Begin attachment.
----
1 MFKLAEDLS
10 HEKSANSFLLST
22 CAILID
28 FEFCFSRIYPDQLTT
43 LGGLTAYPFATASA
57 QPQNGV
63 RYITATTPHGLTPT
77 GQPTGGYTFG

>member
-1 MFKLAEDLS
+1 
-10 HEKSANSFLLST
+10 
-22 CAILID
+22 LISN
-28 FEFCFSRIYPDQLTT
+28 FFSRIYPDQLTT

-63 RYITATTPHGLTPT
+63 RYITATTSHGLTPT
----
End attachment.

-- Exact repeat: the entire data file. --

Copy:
1 MFKLAEDLS
10 HEKSANSFLLST
22 CAILID
28 FEFCFSRIYPDQLTT
43 LGGLTAYPFATASA
57 QPQNGV
63 RYITATTPHGLTPT
77 GQPTGGYTFG

>member
-1 MFKLAEDLS
+1 
-10 HEKSANSFLLST
+10 
-22 CAILID
+22 LISN
-28 FEFCFSRIYPDQLTT
+28 FFSRIYPDQLTT

-63 RYITATTPHGLTPT
+63 RYITATTSHGLTPT